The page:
Just a week to go. And then a leap across the earth to my other life. This morning I read interviews with two Croatian authors, Slavenka Drakulic and Dubravka Ugresic. Both live in excile, Drakulic divides her time between Vienna and Stockholm and a new home in Istria, Ugresic lives in Amsterdam. I admire these two women immensely. Not for their writing – I don’t know it – but for their ability to make a full life out of their imposed excile. I have chosen mine and still struggle to make it a coherent whole. Or perhaps this is why. I have a choice, so I constantly consider my situation instead of immersing myself in my life, such as it is. Drakulic says in the interview that she doesn’t mind the fact that she is not properly assimilated in any of the communities where she lives. ‘I like being on the fringe,’ she says. ‘Everything is more clearly observed from there.’ And Ugresic says: At this stage in my life (she is sixty) I am often content with being like an island. There is much that I escape. I don’t understand what people talk about on the bus, in shops, at the cafe, and I don’t need to respond, or take any responsbility. It is actually rather nice.’

I wish I could learn to apply such a perspective. Some days I believe I can. Yesterday was such a day. I spent hours wandering the streets in the rain, watching the city and the people who live here. It didn’t matter that I was on my own. I thought I saw it more clearly than ever. But then today, again I am overcome by a sense of dislodgement and loneliness. A longing to belong. To be inside.

Stockholm

Katarina Kyrka, Stockholm

Lost

Tuesday, November 17th, 2009

When do things decide to leave our lives? And where do they go? Things that were once central to us that we suddenly realise are not there anymore. Where are they?

When I was a small child I kept all my treasures in a square box. Just as I don’t know when it left my life, I have no idea where it came from, and exactly when. I don’t think it was a gift, more like something handed down to me from someone else. It was approximately ten by ten centimetres and five centimetres high. The outside was covered in a rather unattractive olive coloured material with little specks of a darker colour. If I let my hand run over the lid I could feel the rough texture of the surface. It lived in the small wardrobe in the room that I shared with my brother. The narrow space was mine only. A true luxury and I think a privilege allowed me as the older sister.

The box had no lock and no proper hinges. It looked a little like a sewing box – which it might have been in a previous life. It was an unsafe place for treasures. But at that time I lived in a safe world and my treasures were safe in the box. It contained my collection of film star pictures. My favourites were Pier Angeli (whatever was she famous for I never knew), Tony Curtis, Gina Lollobrigida and Brigitte Bardot. And then there were the gifts that Klaus, my first boyfriend, had presented me: a set of four minute dices that felt warm to the touch – I only discovered much later that they were made from ivory – and large book marks with pictures of Jesus and pink roses. My golden bracelet with little charms. My milk teeth… Important treasures.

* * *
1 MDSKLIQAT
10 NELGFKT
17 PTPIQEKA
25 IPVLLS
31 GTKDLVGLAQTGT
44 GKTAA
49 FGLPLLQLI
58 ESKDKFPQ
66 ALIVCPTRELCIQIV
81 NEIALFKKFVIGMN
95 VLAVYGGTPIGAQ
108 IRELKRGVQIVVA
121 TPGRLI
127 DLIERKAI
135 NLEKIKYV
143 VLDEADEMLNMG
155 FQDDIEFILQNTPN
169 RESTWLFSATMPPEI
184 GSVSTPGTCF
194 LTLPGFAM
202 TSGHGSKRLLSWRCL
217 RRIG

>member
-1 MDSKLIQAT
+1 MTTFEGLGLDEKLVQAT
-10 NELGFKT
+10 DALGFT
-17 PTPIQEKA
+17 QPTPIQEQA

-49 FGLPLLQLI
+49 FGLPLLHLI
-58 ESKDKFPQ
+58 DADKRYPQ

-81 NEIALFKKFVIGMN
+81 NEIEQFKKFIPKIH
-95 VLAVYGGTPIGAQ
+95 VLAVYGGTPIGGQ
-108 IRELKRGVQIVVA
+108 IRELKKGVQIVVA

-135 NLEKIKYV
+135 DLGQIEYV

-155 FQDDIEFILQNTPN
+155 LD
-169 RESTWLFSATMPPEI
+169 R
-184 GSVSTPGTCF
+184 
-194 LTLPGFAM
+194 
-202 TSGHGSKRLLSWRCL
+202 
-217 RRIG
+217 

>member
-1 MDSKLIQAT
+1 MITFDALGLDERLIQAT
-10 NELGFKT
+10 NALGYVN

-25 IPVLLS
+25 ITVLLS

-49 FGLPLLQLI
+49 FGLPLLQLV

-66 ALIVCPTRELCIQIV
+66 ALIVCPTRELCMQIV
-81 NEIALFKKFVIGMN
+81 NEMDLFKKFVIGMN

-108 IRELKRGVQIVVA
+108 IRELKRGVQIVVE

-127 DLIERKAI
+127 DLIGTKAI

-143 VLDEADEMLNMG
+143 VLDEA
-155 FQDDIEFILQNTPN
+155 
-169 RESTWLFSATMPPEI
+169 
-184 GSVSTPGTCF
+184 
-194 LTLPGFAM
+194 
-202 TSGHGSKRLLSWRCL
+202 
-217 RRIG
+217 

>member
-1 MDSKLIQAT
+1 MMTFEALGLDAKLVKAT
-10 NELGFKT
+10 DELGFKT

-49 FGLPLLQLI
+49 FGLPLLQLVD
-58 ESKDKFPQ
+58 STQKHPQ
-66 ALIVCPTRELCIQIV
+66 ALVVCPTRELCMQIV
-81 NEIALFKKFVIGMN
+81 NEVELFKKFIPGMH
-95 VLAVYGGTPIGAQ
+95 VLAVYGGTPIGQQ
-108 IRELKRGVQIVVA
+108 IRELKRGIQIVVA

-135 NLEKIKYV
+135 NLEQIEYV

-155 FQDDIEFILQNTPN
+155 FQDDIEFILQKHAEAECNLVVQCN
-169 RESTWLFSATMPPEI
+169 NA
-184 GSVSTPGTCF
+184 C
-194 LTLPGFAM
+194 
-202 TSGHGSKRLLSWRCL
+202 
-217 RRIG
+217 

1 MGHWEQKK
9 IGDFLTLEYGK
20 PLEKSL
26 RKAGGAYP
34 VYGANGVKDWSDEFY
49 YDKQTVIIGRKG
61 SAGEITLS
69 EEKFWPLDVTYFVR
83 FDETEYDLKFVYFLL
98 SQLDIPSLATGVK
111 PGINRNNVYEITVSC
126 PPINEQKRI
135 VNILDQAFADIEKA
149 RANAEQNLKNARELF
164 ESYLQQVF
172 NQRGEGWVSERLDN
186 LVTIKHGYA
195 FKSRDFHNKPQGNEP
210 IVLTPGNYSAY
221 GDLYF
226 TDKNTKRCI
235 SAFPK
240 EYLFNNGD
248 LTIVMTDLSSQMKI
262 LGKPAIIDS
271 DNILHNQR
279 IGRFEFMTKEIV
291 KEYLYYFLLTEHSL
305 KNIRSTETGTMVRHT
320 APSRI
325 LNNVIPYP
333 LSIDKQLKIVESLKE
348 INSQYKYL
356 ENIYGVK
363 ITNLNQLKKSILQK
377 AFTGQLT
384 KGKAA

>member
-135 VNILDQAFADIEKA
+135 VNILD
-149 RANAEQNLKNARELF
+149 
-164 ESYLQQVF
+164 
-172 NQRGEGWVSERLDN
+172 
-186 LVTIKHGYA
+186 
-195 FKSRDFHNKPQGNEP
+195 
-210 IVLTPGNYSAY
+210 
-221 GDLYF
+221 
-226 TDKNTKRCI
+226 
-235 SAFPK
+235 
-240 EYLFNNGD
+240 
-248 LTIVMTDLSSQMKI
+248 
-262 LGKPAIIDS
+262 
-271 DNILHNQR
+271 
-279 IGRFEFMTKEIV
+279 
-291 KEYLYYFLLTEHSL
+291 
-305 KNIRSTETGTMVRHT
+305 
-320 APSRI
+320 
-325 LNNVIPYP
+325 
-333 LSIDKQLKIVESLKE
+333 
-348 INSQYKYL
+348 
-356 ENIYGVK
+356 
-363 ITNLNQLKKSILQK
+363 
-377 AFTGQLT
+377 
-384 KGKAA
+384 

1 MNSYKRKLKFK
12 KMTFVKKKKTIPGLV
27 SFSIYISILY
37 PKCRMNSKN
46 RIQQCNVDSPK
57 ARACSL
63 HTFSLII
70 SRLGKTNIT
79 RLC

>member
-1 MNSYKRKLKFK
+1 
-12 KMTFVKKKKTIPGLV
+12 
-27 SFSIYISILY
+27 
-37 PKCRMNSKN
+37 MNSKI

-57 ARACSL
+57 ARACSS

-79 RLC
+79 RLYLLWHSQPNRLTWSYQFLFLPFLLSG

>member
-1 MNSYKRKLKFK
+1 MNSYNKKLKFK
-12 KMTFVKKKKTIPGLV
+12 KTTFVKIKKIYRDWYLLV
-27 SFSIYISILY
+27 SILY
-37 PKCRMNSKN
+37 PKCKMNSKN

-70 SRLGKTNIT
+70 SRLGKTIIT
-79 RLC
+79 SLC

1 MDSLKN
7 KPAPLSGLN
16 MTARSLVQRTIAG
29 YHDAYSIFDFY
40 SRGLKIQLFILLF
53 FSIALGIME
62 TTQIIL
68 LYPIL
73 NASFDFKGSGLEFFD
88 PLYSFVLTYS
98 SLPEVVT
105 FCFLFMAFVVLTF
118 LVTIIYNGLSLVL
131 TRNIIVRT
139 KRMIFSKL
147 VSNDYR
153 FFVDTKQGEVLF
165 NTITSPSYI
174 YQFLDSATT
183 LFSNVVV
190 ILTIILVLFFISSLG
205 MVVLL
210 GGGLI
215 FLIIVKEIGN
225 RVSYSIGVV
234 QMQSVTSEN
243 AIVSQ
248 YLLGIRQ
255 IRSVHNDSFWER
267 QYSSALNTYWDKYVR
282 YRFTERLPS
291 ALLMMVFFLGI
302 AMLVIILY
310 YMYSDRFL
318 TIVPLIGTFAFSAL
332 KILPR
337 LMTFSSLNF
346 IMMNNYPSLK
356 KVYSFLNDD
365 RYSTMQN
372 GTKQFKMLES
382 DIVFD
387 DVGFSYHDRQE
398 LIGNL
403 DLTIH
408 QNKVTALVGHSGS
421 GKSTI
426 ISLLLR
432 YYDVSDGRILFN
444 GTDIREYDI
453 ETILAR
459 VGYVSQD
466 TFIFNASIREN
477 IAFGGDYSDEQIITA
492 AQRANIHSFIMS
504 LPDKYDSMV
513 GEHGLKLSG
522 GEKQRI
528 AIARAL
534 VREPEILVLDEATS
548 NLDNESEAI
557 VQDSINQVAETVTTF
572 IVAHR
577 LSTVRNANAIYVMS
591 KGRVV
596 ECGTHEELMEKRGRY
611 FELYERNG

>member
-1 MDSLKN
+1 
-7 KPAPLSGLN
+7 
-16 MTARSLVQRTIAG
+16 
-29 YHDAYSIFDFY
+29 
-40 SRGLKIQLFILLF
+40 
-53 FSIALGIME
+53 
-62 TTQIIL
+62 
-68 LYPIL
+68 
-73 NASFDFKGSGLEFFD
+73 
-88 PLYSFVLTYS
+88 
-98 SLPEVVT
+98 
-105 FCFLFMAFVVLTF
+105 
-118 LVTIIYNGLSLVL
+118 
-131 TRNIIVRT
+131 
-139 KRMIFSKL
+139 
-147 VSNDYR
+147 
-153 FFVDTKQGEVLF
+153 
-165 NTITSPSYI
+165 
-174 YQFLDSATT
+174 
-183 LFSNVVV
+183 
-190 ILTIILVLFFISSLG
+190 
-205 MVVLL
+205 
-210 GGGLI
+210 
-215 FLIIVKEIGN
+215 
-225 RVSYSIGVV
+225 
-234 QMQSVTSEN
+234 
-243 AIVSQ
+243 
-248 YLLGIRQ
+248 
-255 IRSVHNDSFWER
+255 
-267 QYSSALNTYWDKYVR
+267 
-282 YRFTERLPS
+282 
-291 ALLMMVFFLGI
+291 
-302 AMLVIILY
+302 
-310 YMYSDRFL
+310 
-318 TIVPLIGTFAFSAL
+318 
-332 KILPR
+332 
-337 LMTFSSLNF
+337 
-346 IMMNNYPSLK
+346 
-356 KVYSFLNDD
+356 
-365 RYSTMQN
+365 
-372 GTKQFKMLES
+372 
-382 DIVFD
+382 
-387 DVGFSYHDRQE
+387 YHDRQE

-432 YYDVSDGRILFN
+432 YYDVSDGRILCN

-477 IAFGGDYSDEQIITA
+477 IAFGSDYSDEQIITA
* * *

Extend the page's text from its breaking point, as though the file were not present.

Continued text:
It bothers me that it is only recently that I have thought about my box and wondered when it left my life. When did I lose it? What happened to it? I have no memory of it breaking. Or being consciously discarded. Why did I not take it with me when I left home? One day it just wasn’t there. And of the contents only the dices remain. Three of them.

The Impac Dublin Award

Tuesday, November 3rd, 2009

NZ cover compressed

Sonata for Miriam has been nominated for the prestigious IMPAC Dublin Award. My sincere gratitude to the New Zealand libraries who chose my novel! See the complete list here: IMPAC Dublin Award

I love Norway

Wednesday, October 28th, 2009

A miracle has happened in Norway. ‘La meg synge deg stille sanger’ (Let me sing you gentle songs), my first novel, topped the national charts for months and for a time after the release of the second novel, ‘Taushetens konsekvenser’ (The consequence of silence) both books featured among the top ten.
It seems my novels have landed in the very best hands in Norway: a wonderful publisher, Vigmostad & Björke, wonderful book sellers and equally perceptive and wonderful readers.
The reviews have been extraordinary. One of the latest is by Finn Stenstad for Tönsberg Blad:
In this way is revealed step by step a tale that has connections with the nazis’ exterminationa of the Jews, a family chronicle related to the grand war novels with the inherent themes, while at the same time the pregnant meaning of the title develops into an existential central theme that concerns all aspects of the novel: the terrible consequences of silence. To sum up, a powerful, yes unforgettable novel.

Doors in Visby

Wednesday, September 9th, 2009

Doors are pregnant with meaning. We use them to shut out, and to shut in. They represent security. And oppression.
On this little island in the Baltic I think they are also a means of expression.

One afternoon wandering the streets: